A lot of the credit for Utah State seemingly not missing a beat thus far in 2013 also has to go to a veteran offensive line that had combined for 125 total starts through 2012. The group is also a big reason why the Aggies rank fourth nationally in third-down conversions (30-of-46). They are led by a player who might be one of the top five centers in the country, senior two-time All-WAC center Tyler Larsen. He's joined by fellow 2012 All-WAC first-teamer Eric Schultz, a senior right tackle, and 2012 All-WAC second-teamer and senior left guard Jamie Markosian. Twin brothers Kyle Whimpey (senior RG) Kevin Whimpey (junior LT) are returning starters as well.
Utah State Defense
When Andersen convinced Dave Aranda to run his defense at Wisconsin, new Utah State defensive coordinator Todd Orlando joined Wells' new staff after stints at Connecticut and Florida International. He arrived to find seven returning starters, including some especially solid talent in the front seven. The Aggies operate out of the aggressive 3-4 set they did during the Andersen Era, even though Orlando is more experienced with 4-3 defenses. There were some growing pains against Utah, as the Aggies' in-state rivals threw for 302 yards. It will be interesting to see how the Aggies perform Saturday after a pair of games against inferior competition.
Up front, senior defensive end Connor Williams, an All-WAC honorable mention player a season ago, has been hampered by a foot injury of late but is back atop the depth chart. Classmate Paul Piukala has been solid as his replacement, leading the Aggie D-line with 10 tackles. At the other end, junior B.J. Larsen (eight tackles, one for loss) and sophomore Jordan Nielsen, a freshman standout in 2012, are splitting duties. In the middle, senior A.J. Pataiali'i is the key man.
The strength of the Aggie defense rests at linebacker, however. This group is counted upon to make plays and features a pair of 2012 All-WAC first teamers in sophomore outsider Kyler Fackrell and senior insider Jake Doughty. Doughty leads Utah State with 30 stops so far (after notching 109 in 2012), while Fackrell has 2.5 tackles for loss among his 13 tackles. They are joined by junior insider Zach Vigil, another honors candidate, who has 23 tackles, and senior outsider Terrell Thompson who is often substituted for in nickel packages.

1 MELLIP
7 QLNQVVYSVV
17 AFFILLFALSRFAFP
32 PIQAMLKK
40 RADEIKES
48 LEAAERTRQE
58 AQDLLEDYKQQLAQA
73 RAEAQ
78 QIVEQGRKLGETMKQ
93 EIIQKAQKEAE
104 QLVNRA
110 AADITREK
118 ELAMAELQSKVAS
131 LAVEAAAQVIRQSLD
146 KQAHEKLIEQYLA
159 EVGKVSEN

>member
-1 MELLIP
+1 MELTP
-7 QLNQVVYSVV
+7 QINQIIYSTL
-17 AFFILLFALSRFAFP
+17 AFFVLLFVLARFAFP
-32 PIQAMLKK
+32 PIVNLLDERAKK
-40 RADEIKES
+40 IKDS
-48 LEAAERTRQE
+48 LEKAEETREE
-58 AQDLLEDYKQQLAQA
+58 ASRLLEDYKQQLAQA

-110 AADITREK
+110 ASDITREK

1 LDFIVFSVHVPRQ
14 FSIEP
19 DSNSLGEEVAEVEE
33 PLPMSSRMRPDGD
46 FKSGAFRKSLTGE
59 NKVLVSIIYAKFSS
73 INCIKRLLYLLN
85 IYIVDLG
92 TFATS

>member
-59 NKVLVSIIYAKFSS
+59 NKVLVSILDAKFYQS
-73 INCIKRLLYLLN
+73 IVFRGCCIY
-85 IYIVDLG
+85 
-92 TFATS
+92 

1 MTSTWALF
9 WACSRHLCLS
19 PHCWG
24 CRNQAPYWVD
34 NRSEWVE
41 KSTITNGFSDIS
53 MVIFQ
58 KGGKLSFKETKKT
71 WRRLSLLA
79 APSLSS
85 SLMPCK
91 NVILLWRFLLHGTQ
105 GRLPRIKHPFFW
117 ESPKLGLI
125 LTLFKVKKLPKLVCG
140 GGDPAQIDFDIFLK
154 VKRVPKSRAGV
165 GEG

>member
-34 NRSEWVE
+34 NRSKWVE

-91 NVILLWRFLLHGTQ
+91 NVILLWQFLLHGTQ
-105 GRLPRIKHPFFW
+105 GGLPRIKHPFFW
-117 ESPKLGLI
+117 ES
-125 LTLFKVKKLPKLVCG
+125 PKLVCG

The Utah State secondary will be tested often this year, though it did return two starters from 2012 and added an eight-game starter from 2011 who missed last season. That player - senior free safety Maurice Alexander - has been impressive so far, with a team-leading 1.5 sacks among his 17 tackles. He's joined at strong safety by junior Brian Suite, who is coming of a 73-stop campaign in 2012 and has 17 tackles so far this season. At corner, senior Nevin Lawson is a returning starter, who's joined by classmate Tay Glover-Wright. Senior Quinton Byrd (11 tackles) has been solid in nickel duty.
Utah State Special Teams
Junior Nick Diaz took over the PAT and field goal opportunities from senior Josh Thompson during 2012. Thompson still handles kickoffs, but Diaz has hit 13-of-16 field goals since taking over. He's got plenty of leg with a career long of 53 yards. The punter is junior Jason Bentrude (41.1 yards per boot, with six fair catches in nine opportunities). Natson handles punt returns (11.2 yards per), while Glover-Wright (22.3 yards per) has been the main kick returner. Look out for speedy freshman Kennedy Williams here though - he had a 44-yard return against Weber State last week.
USC Offensive Gameplan
Imagine that: you name a starting quarterback; you put together a decent game plan around him that takes some pressure off of your offensive line; you get more stellar work from your tailbacks - and you put up 35 points and 521 total yards. That's not to say that the Trojans' offensive effort in last weekend's win over Boston College was anything revolutionary. In fact, by any measure other than what happened the week before against Washington State, it would probably be considered pretty vanilla: run the football effectively, use play-action passes, get more receivers involved and throw the ball downfield more often, including a couple of well-timed deep shots. Still, Kessler was impressive from the get-go, not only operating Kiffin's gameplan, but also controlling the huddle and communicating with his offensive teammates. Fantastic performances from tailbacks Tre Madden and Justin Davis also made his life a little easier.
Still, there remain more questions than answers surrounding this USC offense. The apparent high ankle sprain suffered by freshman wideout Darreus Rogers will likely leave the Trojans with just four available scholarship receivers this week (and perhaps longer). Will that depth become an issue? How can Kiffin continue to get his excellent tight ends more involved? Is anyone going to step up - be it junior Aundrey Walker or senior John Martinez - to deliver a decent performance at right guard? Is USC's penalty problem back after going dormant in the first two games? Will Silas Redd suit up this season?